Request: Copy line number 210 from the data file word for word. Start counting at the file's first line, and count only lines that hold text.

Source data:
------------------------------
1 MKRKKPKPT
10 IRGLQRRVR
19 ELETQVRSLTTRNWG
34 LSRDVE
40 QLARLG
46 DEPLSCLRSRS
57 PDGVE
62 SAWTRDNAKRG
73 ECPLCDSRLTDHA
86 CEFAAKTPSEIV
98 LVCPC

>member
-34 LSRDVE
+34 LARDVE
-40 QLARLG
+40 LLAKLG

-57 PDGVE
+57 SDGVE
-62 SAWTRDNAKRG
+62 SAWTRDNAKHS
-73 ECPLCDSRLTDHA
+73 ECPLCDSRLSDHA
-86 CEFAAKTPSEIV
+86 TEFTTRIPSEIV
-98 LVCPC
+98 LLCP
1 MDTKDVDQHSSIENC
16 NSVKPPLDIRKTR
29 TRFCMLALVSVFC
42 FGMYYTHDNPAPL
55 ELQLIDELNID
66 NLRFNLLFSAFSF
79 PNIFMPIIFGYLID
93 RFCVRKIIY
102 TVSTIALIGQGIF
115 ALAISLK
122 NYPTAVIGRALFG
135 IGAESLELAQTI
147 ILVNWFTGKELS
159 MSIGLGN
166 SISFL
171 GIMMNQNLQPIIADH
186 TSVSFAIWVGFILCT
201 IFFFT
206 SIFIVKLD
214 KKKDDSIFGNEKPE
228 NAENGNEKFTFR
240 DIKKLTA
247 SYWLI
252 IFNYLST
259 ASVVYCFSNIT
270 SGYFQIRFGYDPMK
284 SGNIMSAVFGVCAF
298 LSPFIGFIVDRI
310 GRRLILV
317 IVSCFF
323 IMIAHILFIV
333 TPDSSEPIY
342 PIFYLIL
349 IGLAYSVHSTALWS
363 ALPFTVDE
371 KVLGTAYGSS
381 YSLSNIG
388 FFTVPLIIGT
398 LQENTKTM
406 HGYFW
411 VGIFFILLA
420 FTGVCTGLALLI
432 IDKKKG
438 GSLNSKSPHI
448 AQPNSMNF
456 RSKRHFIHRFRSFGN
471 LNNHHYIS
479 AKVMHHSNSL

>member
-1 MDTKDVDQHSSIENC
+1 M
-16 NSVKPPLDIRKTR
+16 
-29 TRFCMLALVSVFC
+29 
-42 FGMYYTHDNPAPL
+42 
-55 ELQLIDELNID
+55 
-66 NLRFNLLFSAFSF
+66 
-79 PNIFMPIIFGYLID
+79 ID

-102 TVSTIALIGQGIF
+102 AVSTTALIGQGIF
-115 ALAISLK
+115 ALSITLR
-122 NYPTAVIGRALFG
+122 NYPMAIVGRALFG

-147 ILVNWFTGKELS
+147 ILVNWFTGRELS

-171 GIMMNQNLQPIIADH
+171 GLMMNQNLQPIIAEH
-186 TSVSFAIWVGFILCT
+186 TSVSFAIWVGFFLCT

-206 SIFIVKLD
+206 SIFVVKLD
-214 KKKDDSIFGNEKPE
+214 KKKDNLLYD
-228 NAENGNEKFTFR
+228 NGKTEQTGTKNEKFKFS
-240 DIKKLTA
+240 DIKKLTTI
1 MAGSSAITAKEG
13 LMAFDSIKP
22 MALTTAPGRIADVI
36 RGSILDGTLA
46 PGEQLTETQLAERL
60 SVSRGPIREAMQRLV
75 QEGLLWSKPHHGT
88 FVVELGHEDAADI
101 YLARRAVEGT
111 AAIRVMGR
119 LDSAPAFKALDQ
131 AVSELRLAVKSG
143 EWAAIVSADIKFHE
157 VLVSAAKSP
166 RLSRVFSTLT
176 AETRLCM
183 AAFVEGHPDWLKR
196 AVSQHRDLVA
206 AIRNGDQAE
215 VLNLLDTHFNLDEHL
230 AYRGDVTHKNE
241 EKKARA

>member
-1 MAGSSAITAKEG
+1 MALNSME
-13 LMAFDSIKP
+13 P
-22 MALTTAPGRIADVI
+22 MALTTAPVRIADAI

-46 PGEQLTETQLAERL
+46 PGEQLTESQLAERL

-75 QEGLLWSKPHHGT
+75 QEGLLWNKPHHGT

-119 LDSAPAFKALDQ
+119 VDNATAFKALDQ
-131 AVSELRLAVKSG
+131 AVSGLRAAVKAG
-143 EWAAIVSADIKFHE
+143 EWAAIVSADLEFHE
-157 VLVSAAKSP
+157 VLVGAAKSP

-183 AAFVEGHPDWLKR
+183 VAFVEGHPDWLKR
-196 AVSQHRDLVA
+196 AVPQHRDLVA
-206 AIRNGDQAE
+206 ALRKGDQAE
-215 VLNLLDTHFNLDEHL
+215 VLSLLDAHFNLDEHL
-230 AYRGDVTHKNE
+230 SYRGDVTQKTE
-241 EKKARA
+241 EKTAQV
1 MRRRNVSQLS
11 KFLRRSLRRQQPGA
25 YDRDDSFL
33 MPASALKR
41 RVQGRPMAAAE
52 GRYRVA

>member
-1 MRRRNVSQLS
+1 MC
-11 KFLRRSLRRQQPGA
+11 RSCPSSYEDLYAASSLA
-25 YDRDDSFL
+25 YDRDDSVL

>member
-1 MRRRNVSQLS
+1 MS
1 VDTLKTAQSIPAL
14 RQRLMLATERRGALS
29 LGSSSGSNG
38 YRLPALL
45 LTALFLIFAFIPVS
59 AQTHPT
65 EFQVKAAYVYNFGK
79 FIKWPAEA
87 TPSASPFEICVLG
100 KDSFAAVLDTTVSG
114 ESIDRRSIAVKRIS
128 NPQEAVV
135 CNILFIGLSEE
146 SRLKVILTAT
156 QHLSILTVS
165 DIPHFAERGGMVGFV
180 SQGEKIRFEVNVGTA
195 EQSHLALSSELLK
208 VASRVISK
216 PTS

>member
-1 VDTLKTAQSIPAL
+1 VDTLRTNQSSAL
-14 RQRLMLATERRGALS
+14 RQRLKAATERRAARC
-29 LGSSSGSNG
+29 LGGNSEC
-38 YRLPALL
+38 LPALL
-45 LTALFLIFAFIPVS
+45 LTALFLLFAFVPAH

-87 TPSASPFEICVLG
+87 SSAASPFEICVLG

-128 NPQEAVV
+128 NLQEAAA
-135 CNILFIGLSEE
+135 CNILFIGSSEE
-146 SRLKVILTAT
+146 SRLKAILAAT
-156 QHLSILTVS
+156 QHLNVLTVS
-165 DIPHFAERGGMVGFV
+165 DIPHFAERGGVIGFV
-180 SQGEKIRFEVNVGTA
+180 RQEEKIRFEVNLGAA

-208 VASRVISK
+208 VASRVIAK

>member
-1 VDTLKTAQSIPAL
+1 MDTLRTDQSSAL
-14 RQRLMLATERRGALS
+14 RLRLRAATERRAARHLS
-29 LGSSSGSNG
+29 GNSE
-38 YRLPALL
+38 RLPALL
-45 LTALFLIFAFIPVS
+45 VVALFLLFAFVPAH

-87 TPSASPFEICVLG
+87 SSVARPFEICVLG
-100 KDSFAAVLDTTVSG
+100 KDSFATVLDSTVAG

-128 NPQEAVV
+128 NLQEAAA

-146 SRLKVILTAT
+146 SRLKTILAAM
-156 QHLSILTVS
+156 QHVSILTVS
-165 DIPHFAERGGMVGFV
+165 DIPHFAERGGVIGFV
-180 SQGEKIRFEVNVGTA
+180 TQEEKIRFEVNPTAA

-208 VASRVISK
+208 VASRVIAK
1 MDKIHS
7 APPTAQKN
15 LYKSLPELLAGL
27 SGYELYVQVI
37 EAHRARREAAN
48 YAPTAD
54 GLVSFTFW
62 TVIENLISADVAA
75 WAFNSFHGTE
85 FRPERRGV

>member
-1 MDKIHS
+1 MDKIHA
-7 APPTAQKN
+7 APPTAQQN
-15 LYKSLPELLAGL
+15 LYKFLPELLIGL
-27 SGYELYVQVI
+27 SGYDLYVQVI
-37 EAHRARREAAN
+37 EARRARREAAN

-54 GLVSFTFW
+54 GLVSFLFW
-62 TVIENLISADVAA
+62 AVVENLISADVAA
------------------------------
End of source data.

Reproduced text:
-87 TPSASPFEICVLG